Joining a Startup Vs Starting-Up: Part 1

It might seem like a logical first step before taking the plunge - but be warned → it isn’t the same thing!

About me: I was living the life. MBA from an IIM, dream job in a Fortune 500, leadership role, over delivery on every goal, much nonsensical hyperbole. You get the flow. But soon, the startup bug bit me. Missing a great idea and a ball, I decided to join a startup until I started-up. What came next was a series of rollercoasters and blind turns that no one told me about. Now I write to ensure that I maintain sole ownership of this excuse.

Part 1: What’s your narrative?

Moving to a startup will be everything you have imagined it to be. It will be long working hours, unstructured work environment, lack of resources and so on. Coping with these is the (relatively) easy part, since you’ve already anticipated them. It’s the small, everyday things that will most probably get to you. Here are some of my personal favorites:

#1 — No one tells you when to get up! It’s a real problem! If you’re working in a startup at a fairly early stage, chances are you report directly to the founder. Chances also are that this guy hasn’t hired you to keep a check on you. So in many ways, you have the worst of both worlds — no pressing need to get up, no fixed time for coming to office, yet a ‘boss’ who might have certain expectations on this topic! You might love late nights, and if you were the entrepreneur you might justify getting up late by reminding yourself that you were working till 5am. But you’re not sure if that cuts it!

#2 — The perks (absence of) hurts more than the money : Before joining, you’ve already rationalized the pay cut. You’ve also assigned a fairly optimistic number to the ESOPs. But then it hits you.
The limit on phone bill reimbursement is 500 bucks — you’ve never seen a bill less than Rs. 2000. Petrol is reimbursed at Rs.5 a km — your car does only 8kmpl. You don’t feel like getting daily expenses reimbursed — yet fact remains they are straining your already strained budget.
Many a times, I’d caught myself reminiscing back to the good old corporate days. Days when taxi meant AC, offsite meant Bangkok and alcohol meant nothing less than scotch. There is a downgrade on all of these, and it keeps coming.

#3 — You can’t switch off — You might or might not take weekends off. But you definitely wont be able to switch your mind off. Shit will hit the ceiling and it wont check if its Independence day today. And you will need to solve it yourself. There wont be a reportee to call who will do it for you. And all this is par for the course. There aren’t any brownie points to be earned by working extra hard.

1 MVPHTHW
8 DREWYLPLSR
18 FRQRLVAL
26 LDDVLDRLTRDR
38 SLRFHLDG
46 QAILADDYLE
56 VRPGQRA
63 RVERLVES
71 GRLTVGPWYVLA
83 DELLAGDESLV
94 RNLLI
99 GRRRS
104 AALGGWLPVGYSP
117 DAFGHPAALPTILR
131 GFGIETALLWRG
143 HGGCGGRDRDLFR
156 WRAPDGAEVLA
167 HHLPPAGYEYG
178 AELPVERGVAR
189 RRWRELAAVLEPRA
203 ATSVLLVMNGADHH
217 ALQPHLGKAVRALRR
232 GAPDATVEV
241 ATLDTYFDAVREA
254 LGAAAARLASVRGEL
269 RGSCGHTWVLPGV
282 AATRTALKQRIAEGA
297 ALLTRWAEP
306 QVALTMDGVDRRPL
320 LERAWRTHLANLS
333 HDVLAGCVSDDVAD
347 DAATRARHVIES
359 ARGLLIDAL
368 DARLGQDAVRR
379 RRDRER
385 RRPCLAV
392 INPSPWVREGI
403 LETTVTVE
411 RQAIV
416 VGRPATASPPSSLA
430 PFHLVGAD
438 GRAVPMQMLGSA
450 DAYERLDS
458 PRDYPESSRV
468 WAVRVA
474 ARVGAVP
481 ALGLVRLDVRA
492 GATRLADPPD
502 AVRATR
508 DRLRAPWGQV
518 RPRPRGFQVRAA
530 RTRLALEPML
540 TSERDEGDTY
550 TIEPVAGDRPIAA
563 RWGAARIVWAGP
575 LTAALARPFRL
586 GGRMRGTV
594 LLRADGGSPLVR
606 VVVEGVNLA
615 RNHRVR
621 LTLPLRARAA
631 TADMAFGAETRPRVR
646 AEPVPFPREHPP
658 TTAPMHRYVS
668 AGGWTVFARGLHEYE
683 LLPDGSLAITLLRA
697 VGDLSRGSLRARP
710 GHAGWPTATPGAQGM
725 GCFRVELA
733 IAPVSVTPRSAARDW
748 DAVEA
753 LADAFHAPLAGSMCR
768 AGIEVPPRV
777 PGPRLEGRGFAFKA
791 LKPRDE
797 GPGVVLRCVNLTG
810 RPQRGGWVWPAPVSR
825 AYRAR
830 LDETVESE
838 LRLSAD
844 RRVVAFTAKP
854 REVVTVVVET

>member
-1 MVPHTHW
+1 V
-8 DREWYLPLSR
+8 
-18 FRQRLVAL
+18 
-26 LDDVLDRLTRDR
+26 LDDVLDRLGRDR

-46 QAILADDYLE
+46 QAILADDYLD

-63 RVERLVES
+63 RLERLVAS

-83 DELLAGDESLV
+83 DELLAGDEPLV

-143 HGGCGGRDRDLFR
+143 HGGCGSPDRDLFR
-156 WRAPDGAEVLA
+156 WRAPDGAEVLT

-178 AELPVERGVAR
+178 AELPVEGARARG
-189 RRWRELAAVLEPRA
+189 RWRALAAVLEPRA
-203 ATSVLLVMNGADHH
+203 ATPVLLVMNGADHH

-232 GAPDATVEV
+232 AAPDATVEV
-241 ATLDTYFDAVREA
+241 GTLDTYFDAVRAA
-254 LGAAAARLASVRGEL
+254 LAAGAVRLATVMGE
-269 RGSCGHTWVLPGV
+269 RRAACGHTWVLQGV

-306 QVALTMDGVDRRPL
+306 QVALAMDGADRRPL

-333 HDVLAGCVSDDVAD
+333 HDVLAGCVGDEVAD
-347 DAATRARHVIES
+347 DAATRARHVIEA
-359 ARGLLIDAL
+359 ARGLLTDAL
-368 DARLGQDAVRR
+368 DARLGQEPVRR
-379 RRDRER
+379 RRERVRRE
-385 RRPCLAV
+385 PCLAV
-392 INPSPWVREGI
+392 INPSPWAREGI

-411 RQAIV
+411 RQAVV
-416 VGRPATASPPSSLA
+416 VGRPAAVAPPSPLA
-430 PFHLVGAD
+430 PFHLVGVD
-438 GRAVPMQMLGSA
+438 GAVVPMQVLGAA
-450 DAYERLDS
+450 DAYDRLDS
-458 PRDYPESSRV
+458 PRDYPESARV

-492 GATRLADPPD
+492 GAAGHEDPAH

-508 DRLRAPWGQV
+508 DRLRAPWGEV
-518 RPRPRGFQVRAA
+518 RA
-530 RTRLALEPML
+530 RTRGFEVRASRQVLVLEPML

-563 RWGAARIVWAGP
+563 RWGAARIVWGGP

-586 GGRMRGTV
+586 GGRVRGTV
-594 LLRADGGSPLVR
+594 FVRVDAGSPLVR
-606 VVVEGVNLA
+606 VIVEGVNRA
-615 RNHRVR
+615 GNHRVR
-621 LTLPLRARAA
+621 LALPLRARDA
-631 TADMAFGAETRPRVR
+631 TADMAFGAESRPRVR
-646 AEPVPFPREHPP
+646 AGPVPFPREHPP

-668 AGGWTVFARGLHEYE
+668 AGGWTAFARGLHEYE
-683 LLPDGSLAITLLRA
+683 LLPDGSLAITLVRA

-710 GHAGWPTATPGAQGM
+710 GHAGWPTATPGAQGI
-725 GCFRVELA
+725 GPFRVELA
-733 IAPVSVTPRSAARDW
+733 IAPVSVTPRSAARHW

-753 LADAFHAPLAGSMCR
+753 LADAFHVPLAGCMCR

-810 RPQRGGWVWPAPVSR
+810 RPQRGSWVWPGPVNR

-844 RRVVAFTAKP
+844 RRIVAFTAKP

I will talk about these things in more detail in future columns. But if you look closely, all the above examples are manifestations of a single, fundamental problem.

What is your Narrative? How do you view yourself ?As the entrepreneur running the company or a high level employee helping the entrepreneur run it?

Depending on how you view yourself, the narrative of your journey changes completely. If you feel that you are as much the founder as the real one, all the above problems suddenly vanish. So what if you slept late, its your job to set the right example too — you’d better get up on time. Yes the bills are piling up, but that’s the cost of starting up. Every entrepreneur has to account for personal expenses when she is starting off. And weekends — what weekends? People in jobs want to switch off because they hate what they are doing and need a day when they don’t have to even think about it!

Two years of working in a startup, and I came to realize that switching to a startup, and staying there, is worthwhile only if you can change this narrative. I’ve seen people who jump thinking they will give 120% of what they used to as an employee. But that doesn’t work. Disillusionment sets in. And why shouldn’t it — the hours are longer, resources are scarce and the money is lesser! Only a mad man can rationalize such a situation. Or an entrepreneur!


PS: Flipkarts of the world don’t qualify as startups in my definition